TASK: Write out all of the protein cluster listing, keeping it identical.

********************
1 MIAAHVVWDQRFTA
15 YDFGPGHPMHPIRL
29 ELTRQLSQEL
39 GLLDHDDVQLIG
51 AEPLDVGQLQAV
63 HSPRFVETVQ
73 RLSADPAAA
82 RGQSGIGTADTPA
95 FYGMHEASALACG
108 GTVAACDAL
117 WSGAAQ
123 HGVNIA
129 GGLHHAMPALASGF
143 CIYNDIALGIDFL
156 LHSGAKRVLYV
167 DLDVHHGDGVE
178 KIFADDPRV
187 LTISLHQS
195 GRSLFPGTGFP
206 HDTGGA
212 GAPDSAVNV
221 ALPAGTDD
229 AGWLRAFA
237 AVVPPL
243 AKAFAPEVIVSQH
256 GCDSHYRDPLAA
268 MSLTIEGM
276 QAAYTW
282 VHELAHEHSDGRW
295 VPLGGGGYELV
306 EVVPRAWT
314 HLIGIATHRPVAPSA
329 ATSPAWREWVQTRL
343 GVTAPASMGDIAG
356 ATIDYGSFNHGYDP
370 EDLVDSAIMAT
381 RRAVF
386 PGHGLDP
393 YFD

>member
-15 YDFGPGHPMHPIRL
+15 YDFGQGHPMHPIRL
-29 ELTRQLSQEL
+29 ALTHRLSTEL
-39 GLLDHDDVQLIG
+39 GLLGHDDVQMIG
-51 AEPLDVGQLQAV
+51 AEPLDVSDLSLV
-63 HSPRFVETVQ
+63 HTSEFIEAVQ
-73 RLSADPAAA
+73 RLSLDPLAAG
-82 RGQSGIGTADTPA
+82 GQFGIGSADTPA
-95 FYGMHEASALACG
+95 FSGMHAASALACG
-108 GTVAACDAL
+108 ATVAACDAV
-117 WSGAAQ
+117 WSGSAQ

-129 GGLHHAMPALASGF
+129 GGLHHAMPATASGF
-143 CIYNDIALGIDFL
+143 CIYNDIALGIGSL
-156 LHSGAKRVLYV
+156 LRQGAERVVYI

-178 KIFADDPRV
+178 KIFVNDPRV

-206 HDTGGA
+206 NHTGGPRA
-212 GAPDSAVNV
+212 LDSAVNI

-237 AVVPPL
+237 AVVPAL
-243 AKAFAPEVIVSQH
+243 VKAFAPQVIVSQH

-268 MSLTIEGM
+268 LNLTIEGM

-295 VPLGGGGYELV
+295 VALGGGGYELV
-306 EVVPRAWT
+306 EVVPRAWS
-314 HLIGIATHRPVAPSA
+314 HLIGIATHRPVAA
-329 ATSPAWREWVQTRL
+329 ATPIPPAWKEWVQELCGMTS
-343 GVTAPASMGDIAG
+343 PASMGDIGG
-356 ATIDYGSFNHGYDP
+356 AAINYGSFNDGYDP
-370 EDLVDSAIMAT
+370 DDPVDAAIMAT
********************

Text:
1 MIAAHVVWDQRFTA
15 YDFGPGHPMHPIRL
29 ELTRQLSQEL
39 GLLDHDDVQLIG
51 AEPLDVGQLQAV
63 HSPRFVETVQ
73 RLSADPAAA
82 RGQSGIGTADTPA
95 FYGMHEASALACG
108 GTVAACDAL
117 WSGAAQ
123 HGVNIA
129 GGLHHAMPALASGF
143 CIYNDIALGIDFL
156 LHSGAKRVLYV
167 DLDVHHGDGVE
178 KIFADDPRV
187 LTISLHQS
195 GRSLFPGTGFP
206 HDTGGA
212 GAPDSAVNV
221 ALPAGTDD
229 AGWLRAFA
237 AVVPPL
243 AKAFAPEVIVSQH
256 GCDSHYRDPLAA
268 MSLTIEGM
276 QAAYTW
282 VHELAHEHSDGRW
295 VPLGGGGYELV
306 EVVPRAWT
314 HLIGIATHRPVAPSA
329 ATSPAWREWVQTRL
343 GVTAPASMGDIAG
356 ATIDYGSFNHGYDP
370 EDLVDSAIMAT
381 RRAVF
386 PGHGLDP
393 YFD

>member
-15 YDFGPGHPMHPIRL
+15 YDFGQGHPMHPIRL
-29 ELTRQLSQEL
+29 ALTHRLSTEL
-39 GLLDHDDVQLIG
+39 GLLGHDDVQMIG
-51 AEPLDVGQLQAV
+51 AEPLDVSDLSLV
-63 HSPRFVETVQ
+63 HTSEFIEAVQ
-73 RLSADPAAA
+73 RLSLDPLAAG
-82 RGQSGIGTADTPA
+82 GQFGIGSADTPA
-95 FYGMHEASALACG
+95 FSGMHAASALACG
-108 GTVAACDAL
+108 ATVAACDAV
-117 WSGAAQ
+117 WSGSAQ

-129 GGLHHAMPALASGF
+129 GGLHHAMPATASGF
-143 CIYNDIALGIDFL
+143 CIYNDIALGIGSL
-156 LHSGAKRVLYV
+156 LRQGAERVVYI

-178 KIFADDPRV
+178 KIFVNDPRV

-206 HDTGGA
+206 NHTGGPRA
-212 GAPDSAVNV
+212 LDSAVNI

-237 AVVPPL
+237 AVVPAL
-243 AKAFAPEVIVSQH
+243 VKAFAPQVIVSQH

-268 MSLTIEGM
+268 LNLTIEGM

-295 VPLGGGGYELV
+295 VALGGGGYELV
-306 EVVPRAWT
+306 EVVPRAWS
-314 HLIGIATHRPVAPSA
+314 HLIGIATHRPVAA
-329 ATSPAWREWVQTRL
+329 ATPIPPAWKEWVQELCGMTS
-343 GVTAPASMGDIAG
+343 PASMGDIGG
-356 ATIDYGSFNHGYDP
+356 AAINYGSFNDGYDP
-370 EDLVDSAIMAT
+370 DDPVDAAIMAT